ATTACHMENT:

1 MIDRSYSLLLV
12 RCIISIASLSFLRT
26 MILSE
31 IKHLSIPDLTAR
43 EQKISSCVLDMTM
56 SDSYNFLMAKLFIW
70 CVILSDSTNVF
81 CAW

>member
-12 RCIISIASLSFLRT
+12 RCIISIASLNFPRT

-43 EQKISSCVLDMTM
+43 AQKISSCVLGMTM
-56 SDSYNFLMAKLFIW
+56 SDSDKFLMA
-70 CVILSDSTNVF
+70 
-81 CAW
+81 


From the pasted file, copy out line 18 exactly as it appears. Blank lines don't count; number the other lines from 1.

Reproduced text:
-81 CAW